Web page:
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Today approximately 300,000 Bengalis live in Britain, most of whom originate from - page 7 / 9





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London Jamme Masjid (19), Brick Lane Mosque (59) is housed in a building where worship has taken place by different faiths for 250 years. It was built by French-speaking Protestant Huguenot refugees who named it La Neuve Eglise, (the New Church) in 1743.  High above, on the Fournier Street side of the building is the sundial bearing the mournful Latin message umbra sumus – “we are shadow”. A Methodist Church from 1819, it became an orthodox Jewish Synagogue in 1898.

In 1976 it became East London’s second mosque where Muslims pray to Allah.  The building houses a religious school on the first floor. On Fridays piles of shoes of the faithful spill out onto the steps from the large prayer hall on the ground floor. Continue along Brick Lane to Hanbury Street, turn left at the junction.

At 30 Hanbury Street is the Kobi Nazrul Centre (20), a Bengali arts centre founded in 1982 and opened by Lord Fenner Brockway. Exhibitions, seminars, concerts and performing arts take place in the beautiful concert space upstairs.  The Centre is named after Kazi Nazrul Islam.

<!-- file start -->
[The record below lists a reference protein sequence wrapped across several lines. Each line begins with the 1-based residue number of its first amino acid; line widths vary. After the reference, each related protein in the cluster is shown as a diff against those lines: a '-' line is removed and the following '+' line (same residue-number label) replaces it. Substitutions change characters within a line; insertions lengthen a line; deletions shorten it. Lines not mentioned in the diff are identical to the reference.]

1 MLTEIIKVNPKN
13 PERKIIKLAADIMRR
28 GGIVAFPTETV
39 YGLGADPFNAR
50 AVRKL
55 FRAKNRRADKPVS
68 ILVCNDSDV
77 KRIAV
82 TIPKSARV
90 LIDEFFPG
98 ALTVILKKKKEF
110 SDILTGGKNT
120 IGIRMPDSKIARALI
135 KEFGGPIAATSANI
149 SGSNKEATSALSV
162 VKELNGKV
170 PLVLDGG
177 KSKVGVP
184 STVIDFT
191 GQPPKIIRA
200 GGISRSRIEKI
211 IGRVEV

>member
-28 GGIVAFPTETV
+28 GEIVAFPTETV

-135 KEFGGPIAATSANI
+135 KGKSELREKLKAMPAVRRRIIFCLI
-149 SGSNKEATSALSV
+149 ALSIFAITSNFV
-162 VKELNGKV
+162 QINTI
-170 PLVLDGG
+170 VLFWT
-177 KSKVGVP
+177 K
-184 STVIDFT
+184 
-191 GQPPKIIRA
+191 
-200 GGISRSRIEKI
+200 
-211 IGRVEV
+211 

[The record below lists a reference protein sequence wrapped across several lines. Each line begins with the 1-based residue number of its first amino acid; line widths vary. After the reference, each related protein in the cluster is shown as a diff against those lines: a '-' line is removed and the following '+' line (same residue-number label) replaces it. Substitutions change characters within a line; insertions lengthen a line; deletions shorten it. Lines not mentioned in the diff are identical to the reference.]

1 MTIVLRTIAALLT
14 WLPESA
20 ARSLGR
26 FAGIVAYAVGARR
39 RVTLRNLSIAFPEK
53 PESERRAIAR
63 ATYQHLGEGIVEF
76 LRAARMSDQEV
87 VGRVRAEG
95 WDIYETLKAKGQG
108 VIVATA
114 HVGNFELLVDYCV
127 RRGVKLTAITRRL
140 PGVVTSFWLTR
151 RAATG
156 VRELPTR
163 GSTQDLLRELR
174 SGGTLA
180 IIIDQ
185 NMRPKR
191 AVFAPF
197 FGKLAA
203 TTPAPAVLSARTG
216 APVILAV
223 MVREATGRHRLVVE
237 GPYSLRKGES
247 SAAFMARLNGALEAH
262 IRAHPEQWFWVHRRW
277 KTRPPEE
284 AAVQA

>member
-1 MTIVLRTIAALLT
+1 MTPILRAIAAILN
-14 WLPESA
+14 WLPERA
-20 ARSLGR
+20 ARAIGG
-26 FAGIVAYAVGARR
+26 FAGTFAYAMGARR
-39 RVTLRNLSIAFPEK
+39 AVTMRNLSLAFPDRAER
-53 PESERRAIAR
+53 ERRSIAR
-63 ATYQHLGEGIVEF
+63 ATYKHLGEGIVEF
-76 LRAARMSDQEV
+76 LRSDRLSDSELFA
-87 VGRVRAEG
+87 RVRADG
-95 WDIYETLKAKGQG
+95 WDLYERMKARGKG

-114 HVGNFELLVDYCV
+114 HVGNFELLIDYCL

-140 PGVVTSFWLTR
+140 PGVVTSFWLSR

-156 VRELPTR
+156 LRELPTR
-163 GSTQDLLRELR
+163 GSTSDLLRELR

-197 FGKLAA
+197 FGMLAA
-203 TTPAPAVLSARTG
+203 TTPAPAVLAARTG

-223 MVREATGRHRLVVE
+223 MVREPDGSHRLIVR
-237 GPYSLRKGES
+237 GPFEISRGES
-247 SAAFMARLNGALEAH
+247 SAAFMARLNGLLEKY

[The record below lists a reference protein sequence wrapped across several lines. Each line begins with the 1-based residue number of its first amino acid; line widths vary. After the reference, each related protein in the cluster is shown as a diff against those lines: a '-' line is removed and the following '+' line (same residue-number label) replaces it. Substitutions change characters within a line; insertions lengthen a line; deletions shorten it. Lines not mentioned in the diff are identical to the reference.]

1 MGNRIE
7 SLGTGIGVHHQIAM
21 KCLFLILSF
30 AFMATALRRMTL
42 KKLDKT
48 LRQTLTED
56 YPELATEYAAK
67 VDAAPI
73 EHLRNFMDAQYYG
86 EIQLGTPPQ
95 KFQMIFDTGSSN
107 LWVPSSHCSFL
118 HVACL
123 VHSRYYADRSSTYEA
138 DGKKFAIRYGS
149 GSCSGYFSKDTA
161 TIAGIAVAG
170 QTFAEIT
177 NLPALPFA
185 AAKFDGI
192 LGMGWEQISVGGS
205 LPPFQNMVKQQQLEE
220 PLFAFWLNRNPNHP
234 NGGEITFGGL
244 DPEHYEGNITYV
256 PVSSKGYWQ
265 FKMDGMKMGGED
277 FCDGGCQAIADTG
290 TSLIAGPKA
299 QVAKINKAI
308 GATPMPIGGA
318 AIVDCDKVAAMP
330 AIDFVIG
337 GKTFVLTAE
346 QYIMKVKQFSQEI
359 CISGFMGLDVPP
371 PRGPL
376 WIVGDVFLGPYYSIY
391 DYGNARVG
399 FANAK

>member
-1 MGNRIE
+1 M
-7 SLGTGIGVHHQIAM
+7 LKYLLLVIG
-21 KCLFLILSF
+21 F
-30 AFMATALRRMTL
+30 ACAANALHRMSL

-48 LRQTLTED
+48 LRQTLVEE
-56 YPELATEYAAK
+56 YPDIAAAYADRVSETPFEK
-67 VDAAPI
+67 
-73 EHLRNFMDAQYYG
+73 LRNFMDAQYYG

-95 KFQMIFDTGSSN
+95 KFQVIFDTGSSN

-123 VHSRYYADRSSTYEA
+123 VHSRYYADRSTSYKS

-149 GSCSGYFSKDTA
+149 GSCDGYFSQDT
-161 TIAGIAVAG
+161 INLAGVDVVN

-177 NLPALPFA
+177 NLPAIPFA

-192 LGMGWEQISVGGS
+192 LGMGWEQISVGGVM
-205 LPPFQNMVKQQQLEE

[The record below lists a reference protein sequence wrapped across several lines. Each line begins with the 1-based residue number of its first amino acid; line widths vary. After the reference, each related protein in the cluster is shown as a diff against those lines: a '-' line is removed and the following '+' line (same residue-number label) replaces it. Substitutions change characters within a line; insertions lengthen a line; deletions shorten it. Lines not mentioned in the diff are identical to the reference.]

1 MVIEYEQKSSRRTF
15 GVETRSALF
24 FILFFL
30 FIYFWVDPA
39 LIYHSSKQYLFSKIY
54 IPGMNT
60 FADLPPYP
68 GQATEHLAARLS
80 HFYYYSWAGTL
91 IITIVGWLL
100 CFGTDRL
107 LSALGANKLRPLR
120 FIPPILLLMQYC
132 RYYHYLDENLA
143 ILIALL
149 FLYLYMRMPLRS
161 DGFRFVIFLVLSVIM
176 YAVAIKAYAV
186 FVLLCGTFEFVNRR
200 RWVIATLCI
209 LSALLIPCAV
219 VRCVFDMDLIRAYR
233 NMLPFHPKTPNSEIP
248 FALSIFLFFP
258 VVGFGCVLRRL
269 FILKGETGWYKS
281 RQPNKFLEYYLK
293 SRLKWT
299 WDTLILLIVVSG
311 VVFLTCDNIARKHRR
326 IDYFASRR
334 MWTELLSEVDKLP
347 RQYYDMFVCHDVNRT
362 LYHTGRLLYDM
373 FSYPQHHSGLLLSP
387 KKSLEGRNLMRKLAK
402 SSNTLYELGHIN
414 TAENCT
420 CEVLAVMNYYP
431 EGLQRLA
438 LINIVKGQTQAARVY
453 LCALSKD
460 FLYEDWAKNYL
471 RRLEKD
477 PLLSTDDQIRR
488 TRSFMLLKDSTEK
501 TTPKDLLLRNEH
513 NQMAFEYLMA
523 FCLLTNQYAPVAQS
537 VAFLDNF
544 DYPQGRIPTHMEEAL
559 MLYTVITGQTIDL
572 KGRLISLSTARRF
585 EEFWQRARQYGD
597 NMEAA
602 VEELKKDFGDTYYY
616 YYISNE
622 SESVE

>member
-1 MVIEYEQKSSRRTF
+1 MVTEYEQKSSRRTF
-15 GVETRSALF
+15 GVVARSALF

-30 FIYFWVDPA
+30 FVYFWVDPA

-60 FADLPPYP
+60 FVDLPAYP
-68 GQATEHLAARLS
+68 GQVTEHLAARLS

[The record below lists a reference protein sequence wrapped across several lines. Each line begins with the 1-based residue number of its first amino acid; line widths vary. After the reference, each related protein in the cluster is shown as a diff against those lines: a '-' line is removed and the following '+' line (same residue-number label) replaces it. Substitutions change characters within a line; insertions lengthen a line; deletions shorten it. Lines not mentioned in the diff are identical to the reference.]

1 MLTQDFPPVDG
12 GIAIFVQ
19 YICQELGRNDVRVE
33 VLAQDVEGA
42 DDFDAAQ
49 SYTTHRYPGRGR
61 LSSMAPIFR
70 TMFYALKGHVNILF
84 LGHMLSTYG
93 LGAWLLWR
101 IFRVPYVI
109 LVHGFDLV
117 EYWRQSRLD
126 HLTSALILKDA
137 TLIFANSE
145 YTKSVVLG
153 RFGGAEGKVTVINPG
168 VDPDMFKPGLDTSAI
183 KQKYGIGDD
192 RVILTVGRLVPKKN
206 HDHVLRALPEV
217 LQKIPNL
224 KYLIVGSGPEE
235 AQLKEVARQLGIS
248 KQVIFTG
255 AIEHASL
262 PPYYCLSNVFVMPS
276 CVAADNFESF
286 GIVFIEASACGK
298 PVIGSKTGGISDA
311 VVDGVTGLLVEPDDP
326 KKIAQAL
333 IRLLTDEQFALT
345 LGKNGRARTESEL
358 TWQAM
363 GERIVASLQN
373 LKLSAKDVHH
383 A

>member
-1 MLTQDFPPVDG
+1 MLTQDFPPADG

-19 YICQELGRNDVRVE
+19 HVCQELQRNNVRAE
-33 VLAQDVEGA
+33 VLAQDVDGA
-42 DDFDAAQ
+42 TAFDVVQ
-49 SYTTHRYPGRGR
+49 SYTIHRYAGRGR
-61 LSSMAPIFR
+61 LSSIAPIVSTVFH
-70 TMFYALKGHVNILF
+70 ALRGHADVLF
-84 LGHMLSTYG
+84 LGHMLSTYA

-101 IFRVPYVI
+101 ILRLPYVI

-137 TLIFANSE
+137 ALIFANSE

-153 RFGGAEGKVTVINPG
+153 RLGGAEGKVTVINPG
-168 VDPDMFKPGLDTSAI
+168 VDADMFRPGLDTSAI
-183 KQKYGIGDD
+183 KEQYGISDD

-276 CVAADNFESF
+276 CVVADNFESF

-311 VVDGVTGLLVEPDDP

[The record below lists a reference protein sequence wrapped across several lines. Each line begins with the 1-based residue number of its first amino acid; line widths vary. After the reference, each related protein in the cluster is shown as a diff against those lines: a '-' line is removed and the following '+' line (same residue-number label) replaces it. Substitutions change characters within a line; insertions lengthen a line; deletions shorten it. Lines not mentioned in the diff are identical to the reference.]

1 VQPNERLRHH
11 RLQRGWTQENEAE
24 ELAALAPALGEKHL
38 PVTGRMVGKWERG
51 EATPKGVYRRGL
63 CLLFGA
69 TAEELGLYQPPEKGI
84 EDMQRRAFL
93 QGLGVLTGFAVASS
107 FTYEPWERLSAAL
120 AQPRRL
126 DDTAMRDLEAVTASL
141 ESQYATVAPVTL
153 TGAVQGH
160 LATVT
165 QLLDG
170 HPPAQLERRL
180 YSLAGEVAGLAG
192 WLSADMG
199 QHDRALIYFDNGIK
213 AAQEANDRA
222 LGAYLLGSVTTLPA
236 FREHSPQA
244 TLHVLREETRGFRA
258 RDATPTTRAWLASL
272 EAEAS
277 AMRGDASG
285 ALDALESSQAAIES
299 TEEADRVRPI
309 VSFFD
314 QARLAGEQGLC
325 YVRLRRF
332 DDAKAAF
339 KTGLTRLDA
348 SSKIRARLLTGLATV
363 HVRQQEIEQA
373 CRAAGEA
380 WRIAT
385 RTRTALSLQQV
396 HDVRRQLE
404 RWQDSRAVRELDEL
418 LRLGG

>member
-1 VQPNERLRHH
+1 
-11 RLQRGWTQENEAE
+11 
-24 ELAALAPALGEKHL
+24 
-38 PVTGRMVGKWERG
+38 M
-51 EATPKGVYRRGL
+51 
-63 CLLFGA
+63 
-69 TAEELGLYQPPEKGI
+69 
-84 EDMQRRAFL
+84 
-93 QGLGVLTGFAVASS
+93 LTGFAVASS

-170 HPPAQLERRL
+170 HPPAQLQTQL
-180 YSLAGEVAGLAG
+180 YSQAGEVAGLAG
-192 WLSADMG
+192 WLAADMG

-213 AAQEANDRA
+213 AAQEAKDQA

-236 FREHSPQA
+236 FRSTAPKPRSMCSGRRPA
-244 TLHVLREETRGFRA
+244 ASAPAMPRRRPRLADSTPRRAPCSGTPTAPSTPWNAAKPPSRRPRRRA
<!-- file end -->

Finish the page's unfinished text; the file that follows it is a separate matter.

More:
Kazi Nazrul Islam (1899-1976) is the national poet of Bangladesh. Most of his plays, poems, novels and songs were written between 1920-30.  The British administration in India jailed him during the Indian Independence struggle and banned some of his books.  A great humanist, he wrote against sectarianism, slavery, colonialism, and for social justice and women’s rights.

Turn back onto Brick Lane where the walk is completed at the sign of the Black Eagle (21), where Truman, Hanbury and Buxton made ale from the 17th Century, using the clean spring water and the skills of Huguenot brewers. The brewery closed in 1988. The Brewery buildings have now been converted into some of London’s hippest nightspots,

such as the trendy 93 Feet East (150) and the Vibe Bar (93).

Among the performers that you can see here are the homegrown Bengali underground music outfits such as Asian Dub Foundation, Joi, State of Bengal and Osmani Sounds and the young Asian talent explosion, the superb Nitin Sawhney and Talvin Singh.


1600 East India company founded

1614 First record of Bengali settlement in London

1617 Mughal Trade Treaty with East India Company

1757 Annexation of Bengal

1773 Norris Coffee House serves curry in Haymarket London

1801 First Lascars hostel

1802 The Ayah's home established in Aldgate

1895 M M Bhownaggree Asian MP for Bethnal Green

1920 First Indian restaurant in East London

1947 Indian independence and partition of India, Pakistan

1951 Pakistan Welfare Association founded

1971 Bangladesh liberation

1976 Jamme Masjid opened

1978 Altab Ali killed

1999 Brick Lane and surrounding area branded Banglatown

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